#1
So I was considering working through the Berklee Guitar Certificates/Degree to get a strong base, but I also know I tend to learn best through one on one instruction, and for the price of tuition, I could afford a lot more books, ect. to learn the desired theory. I would be giving up the recognition, and credits, but anyhow.

I currently take an hour long guitar lesson each week, but I feel like cramming the theory into the lesson takes away from the performance/guitar instruction.

I'd love to hear a few of your suggestions or courses, or even online/skype music theory instructors that can not only sit with me and help me clarify issues, but then to continue me forward, provide drills and "tests" for recall, ect.

There was one user on here at one point that ran a little music school, but life got in the way at the time, and I think I may have burned that bridge, unfortunately, though I do plan to recontact them.
I have no problem paying for guitar lessons, and am pleased with my instructor, but I want to start working my theory muscles and could see a lot of benefit for me to sit down and work through such a topic with a dedicated instructor/lesson.

As far as my current level of understanding goes, I can construct chords, build modal scales, I get caught up in cadences, progressions, creating modal progressions, ect.

Thanks.
Last edited by Shallon Dark at Apr 4, 2016,
#2
Quote by Shallon Dark
As far as my current level of understanding goes, I can construct chords, build modal scales, I get caught up in cadences, progressions, creating modal progressions, ect.

Thanks.


If you understand all that, you're off to a good start already. However, the usage of the phrase "modal progression" leads me to believe you still have ways to go... tbh, if you're not into jazz, stop worrying about modes. They probably add nothing to your skillset if you're a rock/pop guitarist.

In my opinion, if you just want to play guitar in a band, in genres like pop, rock, country or metal, you don't really need formal education. It could still be useful, but you don't necessarily need to know the terminology and the formalities. So if you're into genres like that, I might not dish out the money for tuition to get a bunch of information that's useful but not really necessary. If you know your intervals, how to build chords and scales out of those intervals, and how to build progressions and melodies from those chords and scales, you know most of the stuff that's relevant. You can learn all of this from online courses and books if you have common sense, if you just know how to apply it to your playing. I have little experience with this however, so I hope someone else can recommend you a good online teacher or a course.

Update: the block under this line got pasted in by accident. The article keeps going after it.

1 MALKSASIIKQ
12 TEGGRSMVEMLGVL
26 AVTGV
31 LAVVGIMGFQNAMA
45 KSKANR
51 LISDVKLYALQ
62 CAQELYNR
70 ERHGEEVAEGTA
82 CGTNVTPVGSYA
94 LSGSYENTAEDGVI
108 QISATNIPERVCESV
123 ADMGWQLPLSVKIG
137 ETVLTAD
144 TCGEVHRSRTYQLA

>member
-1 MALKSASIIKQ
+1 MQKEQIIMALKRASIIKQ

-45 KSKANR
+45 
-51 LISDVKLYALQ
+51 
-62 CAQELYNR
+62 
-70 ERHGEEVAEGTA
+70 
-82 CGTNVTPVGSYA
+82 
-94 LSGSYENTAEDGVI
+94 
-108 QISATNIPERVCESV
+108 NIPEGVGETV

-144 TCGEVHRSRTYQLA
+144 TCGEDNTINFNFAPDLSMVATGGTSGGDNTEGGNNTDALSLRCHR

As a side note, start thinking about theory (if you're not thinking like this already) not as a way to write good songs, but as a way to explain and understand music. Theory helps a bunch, sure, but actual, concrete writing experience you get from learning songs and writing music as much as you can. Theory just speeds this process up and makes it all around easier to grasp.

In before a more experienced user comes and completely trashes my opinion

If you want to become a classical composer or a jazz musician, yeah I'd probably recommend a teacher.
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Theory: Not rules, just tools.

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Last edited by Kevätuhri at Apr 4, 2016,
#3
Just to claify the phrase "I get caught up in" isn't to mean I am so enthralled by it that I can do those things for hours, but rather those are where I begin to show points of confusion.

And yes, the majority of the time you do not need the advanced theory for rock and what not, but I do like to dabble a bit in Jazz, and I enjoy attempting to analyze and understand what is going on, but when you don't know it all yourself, it can be difficult at times to see if you are assessing correctly.
#4
Hi Shallon Dark,

I just wanted to let you know that I did just receive your email about rejoining as an Academy Student (and yes I can confirm that you did take and pass the Notes on the Neck Course and found a copy of your Certificate on that, so you would not have to repeat it again) and I will be getting in touch with you to go over this request, and see where I can help out. Thank you for reaching out, and hopefully we can figure out the best way to bring you back.

No bridges burned, my friend...life happens.

Best,

Sean
Last edited by Sean0913 at Apr 4, 2016,
#5
Shallon, Sean,